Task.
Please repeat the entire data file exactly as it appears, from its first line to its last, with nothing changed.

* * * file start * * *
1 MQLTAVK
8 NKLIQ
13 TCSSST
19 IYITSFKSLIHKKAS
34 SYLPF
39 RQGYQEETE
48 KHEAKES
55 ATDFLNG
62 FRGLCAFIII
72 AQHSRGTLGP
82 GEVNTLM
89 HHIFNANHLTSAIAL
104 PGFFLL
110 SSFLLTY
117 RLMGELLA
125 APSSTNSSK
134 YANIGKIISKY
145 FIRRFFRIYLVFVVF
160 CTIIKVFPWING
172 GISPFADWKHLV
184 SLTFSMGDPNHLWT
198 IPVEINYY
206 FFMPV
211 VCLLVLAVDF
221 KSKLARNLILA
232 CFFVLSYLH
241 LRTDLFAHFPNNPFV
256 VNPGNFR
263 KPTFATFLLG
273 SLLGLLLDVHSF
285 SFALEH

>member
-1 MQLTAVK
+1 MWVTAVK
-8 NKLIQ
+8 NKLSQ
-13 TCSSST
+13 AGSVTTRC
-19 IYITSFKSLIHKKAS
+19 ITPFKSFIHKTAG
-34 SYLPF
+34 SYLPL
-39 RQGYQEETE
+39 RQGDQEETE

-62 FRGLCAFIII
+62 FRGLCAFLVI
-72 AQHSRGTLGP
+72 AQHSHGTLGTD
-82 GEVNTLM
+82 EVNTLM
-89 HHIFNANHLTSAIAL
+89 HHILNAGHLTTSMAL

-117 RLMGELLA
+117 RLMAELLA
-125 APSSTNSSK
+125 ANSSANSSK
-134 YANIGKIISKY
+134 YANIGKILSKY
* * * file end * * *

1 MQLTAVK
8 NKLIQ
13 TCSSST
19 IYITSFKSLIHKKAS
34 SYLPF
39 RQGYQEETE
48 KHEAKES
55 ATDFLNG
62 FRGLCAFIII
72 AQHSRGTLGP
82 GEVNTLM
89 HHIFNANHLTSAIAL
104 PGFFLL
110 SSFLLTY
117 RLMGELLA
125 APSSTNSSK
134 YANIGKIISKY
145 FIRRFFRIYLVFVVF
160 CTIIKVFPWING
172 GISPFADWKHLV
184 SLTFSMGDPNHLWT
198 IPVEINYY
206 FFMPV
211 VCLLVLAVDF
221 KSKLARNLILA
232 CFFVLSYLH
241 LRTDLFAHFPNNPFV
256 VNPGNFR
263 KPTFATFLLG
273 SLLGLLLDVHSF
285 SFALEH

>member
-1 MQLTAVK
+1 MWVTAVK
-8 NKLIQ
+8 NKLSQ
-13 TCSSST
+13 AGSVTTRC
-19 IYITSFKSLIHKKAS
+19 ITPFKSFIHKTAG
-34 SYLPF
+34 SYLPL
-39 RQGYQEETE
+39 RQGDQEETE

-62 FRGLCAFIII
+62 FRGLCAFLVI
-72 AQHSRGTLGP
+72 AQHSHGTLGTD
-82 GEVNTLM
+82 EVNTLM
-89 HHIFNANHLTSAIAL
+89 HHILNAGHLTTSMAL

-117 RLMGELLA
+117 RLMAELLA
-125 APSSTNSSK
+125 ANSSANSSK
-134 YANIGKIISKY
+134 YANIGKILSKY